It is helpful to work with a renewable energy partner with a history of sustainable operations that strongly supports local communities and offers an additional advantage for your organization’s decarbonization and sustainability goals. For instance, Enel’s unique business model, Creating Shared Value (CSV), translates into enduring environmental, social, and economic value for our host communities. Enel’s CSV projects in the U.S. focus on STEM education and job training, land use and biodiversity protection, health, environmental sustainability, and more. Enel offers programs that enable your organization to support your local economy. We also invite our customers to co-develop new projects aligned with your sustainability strategy and goals and a community of your interest.

Are there any nuances associated with VPPAs? What if your organization has no appetite for financial risk?

While VPPAs offer many important benefits, they may require significant effort to execute and involve financial risk. Luckily, choosing the right partner can make renewable energy purchases less complicated. Experienced energy partners, like Enel North America, can help you customize the contract structure to suit your needs and, together with our in-house trading desk (ETNA), we will help you manage financial risk.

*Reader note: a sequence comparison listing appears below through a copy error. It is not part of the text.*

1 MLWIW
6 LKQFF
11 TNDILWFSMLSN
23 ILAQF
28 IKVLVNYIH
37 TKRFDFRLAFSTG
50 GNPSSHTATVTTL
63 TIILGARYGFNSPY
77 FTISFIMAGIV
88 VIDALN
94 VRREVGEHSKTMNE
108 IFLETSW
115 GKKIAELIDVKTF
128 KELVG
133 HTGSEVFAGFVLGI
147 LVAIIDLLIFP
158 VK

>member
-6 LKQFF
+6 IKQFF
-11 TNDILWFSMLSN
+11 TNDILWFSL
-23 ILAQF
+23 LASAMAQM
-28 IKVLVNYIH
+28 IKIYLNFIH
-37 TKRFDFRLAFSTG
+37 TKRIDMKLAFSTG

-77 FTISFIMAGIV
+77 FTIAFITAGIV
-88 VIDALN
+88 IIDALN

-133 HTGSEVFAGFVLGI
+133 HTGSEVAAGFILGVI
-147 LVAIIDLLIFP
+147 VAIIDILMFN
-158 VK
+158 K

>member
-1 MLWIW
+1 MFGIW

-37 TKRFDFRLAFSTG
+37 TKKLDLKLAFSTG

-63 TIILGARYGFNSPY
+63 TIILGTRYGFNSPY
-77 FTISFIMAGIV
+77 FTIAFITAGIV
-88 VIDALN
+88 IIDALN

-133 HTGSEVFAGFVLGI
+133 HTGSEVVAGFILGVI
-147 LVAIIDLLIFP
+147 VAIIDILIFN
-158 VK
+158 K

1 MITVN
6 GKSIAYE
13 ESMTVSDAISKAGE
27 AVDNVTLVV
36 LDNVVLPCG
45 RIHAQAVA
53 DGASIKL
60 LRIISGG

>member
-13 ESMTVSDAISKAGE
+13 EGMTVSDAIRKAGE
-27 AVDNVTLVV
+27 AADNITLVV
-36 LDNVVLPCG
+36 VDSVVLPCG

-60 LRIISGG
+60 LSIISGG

Is a VPPA right for my organization?

Absolutely. As the momentum grows for decarbonizing operations, a diverse range of organizations across industries are embracing renewable energy solutions, often turning to VPPAs to achieve their sustainability goals. In the past, tech giants with energy-consuming data centers were the primary buyers. Today, companies in the food and beverage, pharmaceuticals, manufacturing, retail, finance, and fashion sectors have all taken advantage of the VPPA approach. To assess whether a VPPA will work for your organization, evaluate your energy consumption, geographic presence, decarbonization targets, and risk tolerance.  

Contact our team today for a tailored VPPA strategy and to assess the potential value that procuring off-site renewables can bring your organization. We can provide insights and guidance to help you navigate this complex landscape and make informed decisions aligned with your organization’s energy and decarbonization objectives.


*These numbers are approximate and are based on Enel’s customer data.